TweakTown
Tech content trusted by users in North America and around the world
6,196 Reviews & Articles | 39,983 News Posts

Corsair Gaming Audio Series SP2500 2.1 Speaker System Review - Testing

To kick start the year in audio, Corsair has its very first speaker system. And if this is anything like the headset they made last year, look out!

| Speakers in Audio, Sound & Speakers | Posted: Feb 4, 2011 4:59 pm
TweakTown Rating: 95%Manufacturer: Corsair

Testing

 

Testing was conducted using ASUS' Xonar Xense audio hardware without any processing turned on. This was in combination with an AMD/ASRock Phenom dual core platform @ 3.00GHz, with 2GB DDR3 1333.

 

TweakTown image content/3/8/3817_15.jpg

 

We found the Corsair SP2500 high powered speaker system to be of the highest integrity of any comparable system through our labs, period. Attention to detail like this is usually reserved for speaker systems not found in PC retailers.

 

Performance backs this up with everything we threw at these speakers, with nothing but a hint of port turbulence under very heavy load to show for it. Total harmonic distortion under heavy load was also very low for a product in this class.

 

High-end:

 

It would be almost irrelevant to try and compare the high end of these speakers with most conventional PC speaker systems, because they are so different fundamentally.

 

However, what we did find during testing was a very balanced and controlled high end which never interferes and provides localization of different instruments when stereo imaging. And thanks to the active crossover, it is really very smooth in its transition (an important one) to the mid range frequencies.

 

Even when compared to entry level Hi-Fi equipment, the use of the active digital crossover allows the tone and structure of the high-end to always be on under full control, which is key to good studio monitoring and as Corsair know, key to controlling a small desktop system without overly sizeable midrange components to fall back on like a big lazy set of floor standing tower speakers. Which incidentally, they can usually get away with only having passive crossover networks.

 

Overall, though, if users can pair these with a nice sound card, expect some great high end when listening to anything well recorded. Fatigue is very low too, which is another benefit of the active crossover network, and something else studio monitors try and achieve, rather than just ordinary Hi-Fi speakers.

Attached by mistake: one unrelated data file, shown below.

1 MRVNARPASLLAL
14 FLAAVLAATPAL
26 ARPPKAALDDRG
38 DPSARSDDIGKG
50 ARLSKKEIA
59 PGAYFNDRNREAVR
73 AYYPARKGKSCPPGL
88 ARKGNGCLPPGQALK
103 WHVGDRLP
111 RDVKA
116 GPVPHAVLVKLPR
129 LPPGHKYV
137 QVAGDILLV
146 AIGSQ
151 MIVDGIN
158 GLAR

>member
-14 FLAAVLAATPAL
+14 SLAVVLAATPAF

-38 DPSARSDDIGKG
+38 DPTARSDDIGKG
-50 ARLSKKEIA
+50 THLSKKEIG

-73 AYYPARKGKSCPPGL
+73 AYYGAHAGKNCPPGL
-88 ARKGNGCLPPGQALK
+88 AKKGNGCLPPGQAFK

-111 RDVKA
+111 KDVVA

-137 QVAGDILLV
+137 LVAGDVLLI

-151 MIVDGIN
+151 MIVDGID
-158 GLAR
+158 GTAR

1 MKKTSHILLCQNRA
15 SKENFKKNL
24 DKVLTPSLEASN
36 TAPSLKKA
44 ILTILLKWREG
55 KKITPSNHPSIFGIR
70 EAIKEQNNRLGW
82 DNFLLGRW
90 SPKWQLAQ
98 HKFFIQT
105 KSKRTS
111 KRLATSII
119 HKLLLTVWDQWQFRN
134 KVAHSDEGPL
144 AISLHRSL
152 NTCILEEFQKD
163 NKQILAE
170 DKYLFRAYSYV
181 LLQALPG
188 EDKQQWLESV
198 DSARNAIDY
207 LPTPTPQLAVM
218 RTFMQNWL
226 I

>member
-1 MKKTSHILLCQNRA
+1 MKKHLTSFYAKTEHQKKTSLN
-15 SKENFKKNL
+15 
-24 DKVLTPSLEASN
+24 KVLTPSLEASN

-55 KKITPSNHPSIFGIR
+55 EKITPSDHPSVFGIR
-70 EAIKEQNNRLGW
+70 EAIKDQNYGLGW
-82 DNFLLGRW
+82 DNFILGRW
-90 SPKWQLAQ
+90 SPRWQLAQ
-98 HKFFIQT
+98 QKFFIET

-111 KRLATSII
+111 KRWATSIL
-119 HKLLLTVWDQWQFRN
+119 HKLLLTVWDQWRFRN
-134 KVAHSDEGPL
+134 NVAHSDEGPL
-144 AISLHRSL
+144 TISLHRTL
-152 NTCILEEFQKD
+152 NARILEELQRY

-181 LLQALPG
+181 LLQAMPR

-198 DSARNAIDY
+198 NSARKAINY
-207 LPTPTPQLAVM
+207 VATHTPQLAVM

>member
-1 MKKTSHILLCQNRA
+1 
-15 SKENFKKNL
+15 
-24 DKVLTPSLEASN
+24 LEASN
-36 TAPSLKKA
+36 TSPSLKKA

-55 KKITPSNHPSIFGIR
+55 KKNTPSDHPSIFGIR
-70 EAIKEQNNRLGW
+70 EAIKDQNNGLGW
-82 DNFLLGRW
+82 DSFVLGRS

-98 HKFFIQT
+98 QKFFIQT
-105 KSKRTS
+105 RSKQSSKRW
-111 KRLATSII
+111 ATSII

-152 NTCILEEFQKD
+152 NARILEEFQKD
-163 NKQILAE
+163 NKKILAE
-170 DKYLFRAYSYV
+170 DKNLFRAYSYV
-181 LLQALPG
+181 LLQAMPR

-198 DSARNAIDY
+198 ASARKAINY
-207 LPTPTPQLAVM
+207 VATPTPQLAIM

TweakTown image content/3/8/3817_04.jpg

 

Mid Frequencies:

 

The mid range has always been a soft area for most desktop systems because of the hole created in the mid range by the use of drivers that are too small along with the subwoofer being tasked with far too much of the mid range duties. Fortunately, though, it seems Corsair have negated this with some clever tuning and component choice.

 

Important mid range duties were handled very well indeed for the most part. Percussive instruments sounded edgy and full bodied. Drums in particular were rich and true to their original integrity.

 

TweakTown image content/3/8/3817_05.jpg

 

Low End:

 

Thanks to the combination of 8" driver and a well designed 4th order band pass enclosure, the result is far closer to proper 'Hi-Fi audio' than any subwoofer we have tested. The low end thanks to the active crossover only kicks in when needed, like it should. And when it does, the result is good clean bass down to around 35Hz.

 

There are certain drawbacks to using this type of enclosure, however, and this can be felt occasionally when punchy fast bass is required and the SP2500 subwoofer sometimes feels as though it would rather be involved in a movie soundtrack with lots of sweeping atmospheric low end stuff.

 

That being said, though, 99% of the time it's a great performer and really hard to fault when it achieves so well what it sets out to.

 

TweakTown image content/3/8/3817_13.jpg

 

Games/Movies:

 

This is another area where the SP2500's are going to impress. During our testing we found that complex dialogue scenes and demanding action sequences were really a breeze for this system. This was without ever feeling as though a centre channel was needed in order to hear dialogue properly, which is in large part thanks to the use of such competent tweeters in each speaker.

 

In fact, during lengthy dialogue scenes, we found the subtle nuances in particular voices to sound really impressive. It was almost shocking in a sense to hear a 'PC' speaker set achieve this. There really is a great sense of balance and control; those words should be on the 'box art' somewhere, we feel.

 

A vast amount of the immersive quality of games and movies is how well integrated the subwoofer is and also how low it can extend. The SP2500 subwoofer is rated at 35Hz, and we think this is an honest and true figure which reflects the true ability of the subwoofer in question.

 

We feel that under fairly normal loading during complex action scenes the SP2500 subwoofer is going to perform strongly - Better than nearly all we have tested previously, but let's not beat around the proverbial here. What you get is deep tight-ish and metered out low frequency extension that is highly uni-directional. This is thanks to a well tuned band pass enclosure, active crossover and a large well powered driver.

 

Related Tags

Further Reading: Read and find more Audio, Sound & Speakers content at our Audio, Sound & Speakers reviews, guides and articles index page.

Do you get our RSS feed? Get It!

Got an opinion on this content? Post a comment below!

Latest Tech News Posts

View More News Posts

Forum Activity

View More Forum Posts

Press Releases

View More Press Releases